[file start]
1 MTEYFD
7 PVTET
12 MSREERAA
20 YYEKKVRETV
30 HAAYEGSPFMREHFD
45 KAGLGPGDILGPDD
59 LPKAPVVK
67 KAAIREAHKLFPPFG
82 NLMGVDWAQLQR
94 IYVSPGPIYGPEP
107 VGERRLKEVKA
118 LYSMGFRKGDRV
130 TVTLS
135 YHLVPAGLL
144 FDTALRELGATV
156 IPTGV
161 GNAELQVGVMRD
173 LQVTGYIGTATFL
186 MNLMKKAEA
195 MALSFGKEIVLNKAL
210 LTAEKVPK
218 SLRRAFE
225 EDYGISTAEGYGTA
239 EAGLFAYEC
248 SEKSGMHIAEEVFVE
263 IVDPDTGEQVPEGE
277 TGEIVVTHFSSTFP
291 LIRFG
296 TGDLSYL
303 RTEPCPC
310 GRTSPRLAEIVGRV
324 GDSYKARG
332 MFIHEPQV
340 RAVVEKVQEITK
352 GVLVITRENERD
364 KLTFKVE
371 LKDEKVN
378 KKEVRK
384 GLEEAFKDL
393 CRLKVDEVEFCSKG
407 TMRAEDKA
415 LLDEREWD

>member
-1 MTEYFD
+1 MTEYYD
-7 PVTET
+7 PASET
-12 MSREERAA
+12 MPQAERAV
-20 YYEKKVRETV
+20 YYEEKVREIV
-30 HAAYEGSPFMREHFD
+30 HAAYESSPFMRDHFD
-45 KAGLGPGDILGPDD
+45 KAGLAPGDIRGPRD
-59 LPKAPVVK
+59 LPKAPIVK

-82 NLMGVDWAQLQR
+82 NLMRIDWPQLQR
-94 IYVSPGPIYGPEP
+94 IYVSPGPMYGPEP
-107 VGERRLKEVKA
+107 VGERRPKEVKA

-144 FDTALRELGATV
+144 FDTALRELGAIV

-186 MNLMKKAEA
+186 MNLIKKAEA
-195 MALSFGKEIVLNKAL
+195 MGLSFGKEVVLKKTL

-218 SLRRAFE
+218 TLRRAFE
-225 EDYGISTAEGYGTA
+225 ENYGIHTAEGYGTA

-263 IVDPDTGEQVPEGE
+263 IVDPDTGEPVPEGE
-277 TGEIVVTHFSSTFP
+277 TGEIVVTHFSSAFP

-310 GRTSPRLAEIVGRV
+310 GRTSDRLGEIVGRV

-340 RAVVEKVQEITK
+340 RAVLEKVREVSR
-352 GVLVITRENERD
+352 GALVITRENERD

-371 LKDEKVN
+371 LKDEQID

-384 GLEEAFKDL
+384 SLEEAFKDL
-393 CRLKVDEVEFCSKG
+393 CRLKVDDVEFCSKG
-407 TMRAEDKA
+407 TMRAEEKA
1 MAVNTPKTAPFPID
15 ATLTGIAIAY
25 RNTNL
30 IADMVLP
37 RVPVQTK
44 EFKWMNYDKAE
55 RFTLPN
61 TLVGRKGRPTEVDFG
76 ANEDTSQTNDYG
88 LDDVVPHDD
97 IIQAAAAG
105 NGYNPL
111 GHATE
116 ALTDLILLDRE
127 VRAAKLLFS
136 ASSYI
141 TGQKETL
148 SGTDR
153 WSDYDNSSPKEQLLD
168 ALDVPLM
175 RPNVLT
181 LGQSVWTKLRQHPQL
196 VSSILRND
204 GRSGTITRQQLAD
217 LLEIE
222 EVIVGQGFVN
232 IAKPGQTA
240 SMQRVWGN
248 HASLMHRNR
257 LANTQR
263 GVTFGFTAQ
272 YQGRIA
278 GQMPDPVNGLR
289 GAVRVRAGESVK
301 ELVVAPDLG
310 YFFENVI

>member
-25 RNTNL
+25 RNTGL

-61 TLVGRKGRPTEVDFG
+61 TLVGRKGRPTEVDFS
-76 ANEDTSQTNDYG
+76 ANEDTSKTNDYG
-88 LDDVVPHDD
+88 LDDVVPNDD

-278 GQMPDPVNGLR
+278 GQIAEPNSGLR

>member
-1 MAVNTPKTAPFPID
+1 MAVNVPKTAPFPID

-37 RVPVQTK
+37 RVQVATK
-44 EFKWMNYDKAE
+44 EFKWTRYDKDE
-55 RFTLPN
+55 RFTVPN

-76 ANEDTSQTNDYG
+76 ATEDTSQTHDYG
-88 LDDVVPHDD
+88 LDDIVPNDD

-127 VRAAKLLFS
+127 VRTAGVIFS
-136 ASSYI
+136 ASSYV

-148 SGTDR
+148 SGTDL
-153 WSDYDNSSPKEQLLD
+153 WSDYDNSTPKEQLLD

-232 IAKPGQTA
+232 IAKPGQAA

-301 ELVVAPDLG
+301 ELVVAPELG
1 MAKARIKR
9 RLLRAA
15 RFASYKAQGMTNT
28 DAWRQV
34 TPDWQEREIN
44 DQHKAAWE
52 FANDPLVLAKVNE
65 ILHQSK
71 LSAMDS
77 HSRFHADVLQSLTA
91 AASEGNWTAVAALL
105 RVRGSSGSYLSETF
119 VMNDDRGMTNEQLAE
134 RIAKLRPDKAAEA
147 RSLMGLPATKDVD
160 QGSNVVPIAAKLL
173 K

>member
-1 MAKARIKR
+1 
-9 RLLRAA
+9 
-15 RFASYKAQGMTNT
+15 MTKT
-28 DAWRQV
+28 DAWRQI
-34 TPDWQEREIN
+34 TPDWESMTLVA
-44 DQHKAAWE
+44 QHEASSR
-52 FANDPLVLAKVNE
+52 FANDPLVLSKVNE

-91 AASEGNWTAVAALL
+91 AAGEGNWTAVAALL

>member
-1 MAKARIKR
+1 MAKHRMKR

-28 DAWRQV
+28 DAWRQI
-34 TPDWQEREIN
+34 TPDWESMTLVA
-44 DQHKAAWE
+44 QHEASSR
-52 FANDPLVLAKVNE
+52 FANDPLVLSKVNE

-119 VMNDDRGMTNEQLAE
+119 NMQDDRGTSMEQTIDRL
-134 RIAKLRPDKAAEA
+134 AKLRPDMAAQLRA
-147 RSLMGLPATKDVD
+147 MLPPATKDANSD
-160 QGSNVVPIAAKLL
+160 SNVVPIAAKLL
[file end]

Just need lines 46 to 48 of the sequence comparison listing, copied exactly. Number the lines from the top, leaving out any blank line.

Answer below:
-7 PVTET
+7 PASET
-12 MSREERAA